Every great outfit needs fabulous accessories to make it really feel finished. Consider gorgeous custom lamp shades to be the “jewelry” of a room then — with great shades, a room can go from “good” to runway-worthy. I have some awesome sources for beautiful custom (and custom-look!) lamp shades for less than the usual suspects you see in design magazines.
(I tossed and turned about whether to divulge to you these fabulous sources. I want to keep them all to myself! I don’t want them to get too busy to make my lamp shades or see their prices to go up! But, sadly for me, I am a very magnanimous individual and generous indeed. 🙂 Also, I may be giving you tools to create a gorgeous lamp shade, but will it coordinate with your room? Some of you may still need a decorator like me to help you with that, I hope!)
Custom Lamp Shades
It seems that every magazine I look at these days has at least one project with either playfully patterned (it’s the global kick we’ve been on for the last 8 years) or chicly sculpted (go go Granny!) custom lamp shades.
The above entry is so well “collected” it hurts a little bit — in a very good way.
A riot of blue and white pattern from Mark Sikes. Even if this is more pattern than with which most people are comfortable, imagine just the shades in a room with more solids. Pretty cool, huh?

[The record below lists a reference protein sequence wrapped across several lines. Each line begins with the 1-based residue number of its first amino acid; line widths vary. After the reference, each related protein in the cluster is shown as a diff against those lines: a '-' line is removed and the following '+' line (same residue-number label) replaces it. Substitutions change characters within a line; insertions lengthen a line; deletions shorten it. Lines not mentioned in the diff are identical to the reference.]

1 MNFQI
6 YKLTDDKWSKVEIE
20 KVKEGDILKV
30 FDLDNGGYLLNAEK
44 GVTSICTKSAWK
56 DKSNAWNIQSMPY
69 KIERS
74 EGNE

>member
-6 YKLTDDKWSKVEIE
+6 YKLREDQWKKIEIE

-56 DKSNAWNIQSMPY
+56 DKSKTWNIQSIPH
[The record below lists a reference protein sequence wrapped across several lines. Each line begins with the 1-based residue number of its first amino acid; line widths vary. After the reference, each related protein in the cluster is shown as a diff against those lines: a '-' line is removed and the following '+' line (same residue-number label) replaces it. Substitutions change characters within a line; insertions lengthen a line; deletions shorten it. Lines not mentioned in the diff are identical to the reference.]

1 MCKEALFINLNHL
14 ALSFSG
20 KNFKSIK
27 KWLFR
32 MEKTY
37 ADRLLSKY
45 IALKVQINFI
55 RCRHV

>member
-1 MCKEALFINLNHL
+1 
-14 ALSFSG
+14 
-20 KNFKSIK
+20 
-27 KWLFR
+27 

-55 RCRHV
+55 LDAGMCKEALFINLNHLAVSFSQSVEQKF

I’ve known about Susan Deliss for a few years now. (In fact, it was through images of shades she was selling on her own website, that I figured out how to get this look here at home. But more on that later.) She is a textiles dealer in the U.K. and makes beautiful custom lampshades from global fabrics like those pictured above. Big problem — she doesn’t export to the U.S.
Katie Ridder LOVES lampshades — every lamp/shade combo is different. She also doesn’t shy away from more sweet and sculptural forms, like those shades flanking the fuchsia sofa.
I love this room soooooooo much. The Brits have that aristocratic, devil-may-care, aged-country house vibe down to perfection — for obvious dynastic reasons.
Leta Austin Foster is the queen of Granny-chic-cum-Palm-Beach-royalty decor. Notice the shape and pleating on the lamp shade on the left.
And here are a few examples from my own portfolio — done with far more limited means than the above designers, so don’t judge too harshly!
The above was from my One Room Challenge. Thanks to all who checked out and commented on the final results! In fact, the lamp/shade was one thing about which the most people seemed fascinated.
For those who are curious, I’ll tell you a little story.